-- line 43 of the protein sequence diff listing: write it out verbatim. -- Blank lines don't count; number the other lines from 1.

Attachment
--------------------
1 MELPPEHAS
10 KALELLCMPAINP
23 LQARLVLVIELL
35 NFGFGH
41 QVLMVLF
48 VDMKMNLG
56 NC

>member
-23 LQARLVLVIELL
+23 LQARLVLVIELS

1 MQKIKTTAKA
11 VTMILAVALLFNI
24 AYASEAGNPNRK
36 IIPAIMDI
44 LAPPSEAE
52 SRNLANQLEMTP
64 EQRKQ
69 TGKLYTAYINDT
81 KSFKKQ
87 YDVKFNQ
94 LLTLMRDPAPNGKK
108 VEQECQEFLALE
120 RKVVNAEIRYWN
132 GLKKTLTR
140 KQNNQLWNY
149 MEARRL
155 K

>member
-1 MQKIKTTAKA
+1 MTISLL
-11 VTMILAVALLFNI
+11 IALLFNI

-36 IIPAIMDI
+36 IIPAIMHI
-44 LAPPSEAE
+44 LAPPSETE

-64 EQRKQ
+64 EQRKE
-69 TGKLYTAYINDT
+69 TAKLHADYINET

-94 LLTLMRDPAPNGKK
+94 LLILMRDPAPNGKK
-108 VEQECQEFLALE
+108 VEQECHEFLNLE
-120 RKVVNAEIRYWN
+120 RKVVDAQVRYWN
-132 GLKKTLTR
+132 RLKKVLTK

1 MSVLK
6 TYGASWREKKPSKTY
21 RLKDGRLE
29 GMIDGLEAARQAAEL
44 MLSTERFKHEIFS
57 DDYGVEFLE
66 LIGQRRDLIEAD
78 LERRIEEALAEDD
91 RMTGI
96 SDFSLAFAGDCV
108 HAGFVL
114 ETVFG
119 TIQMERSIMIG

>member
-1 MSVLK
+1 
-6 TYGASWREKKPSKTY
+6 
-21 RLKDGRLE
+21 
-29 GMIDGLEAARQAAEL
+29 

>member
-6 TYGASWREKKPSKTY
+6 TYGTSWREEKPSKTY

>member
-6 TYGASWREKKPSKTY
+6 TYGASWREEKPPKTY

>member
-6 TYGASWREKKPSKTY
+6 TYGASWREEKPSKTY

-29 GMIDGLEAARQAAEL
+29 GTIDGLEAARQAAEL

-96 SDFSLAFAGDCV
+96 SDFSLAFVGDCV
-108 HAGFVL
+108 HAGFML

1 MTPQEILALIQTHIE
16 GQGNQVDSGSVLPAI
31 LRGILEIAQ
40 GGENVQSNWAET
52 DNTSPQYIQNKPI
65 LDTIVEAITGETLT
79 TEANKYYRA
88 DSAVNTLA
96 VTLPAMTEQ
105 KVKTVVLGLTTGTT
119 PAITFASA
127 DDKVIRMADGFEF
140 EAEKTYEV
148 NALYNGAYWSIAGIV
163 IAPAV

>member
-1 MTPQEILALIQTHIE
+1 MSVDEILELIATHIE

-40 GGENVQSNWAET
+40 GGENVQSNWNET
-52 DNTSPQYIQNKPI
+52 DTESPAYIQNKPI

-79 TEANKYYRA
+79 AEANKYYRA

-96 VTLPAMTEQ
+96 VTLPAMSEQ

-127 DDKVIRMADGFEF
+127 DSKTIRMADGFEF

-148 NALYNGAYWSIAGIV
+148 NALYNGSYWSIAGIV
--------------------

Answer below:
-108 VEQECQEFLALE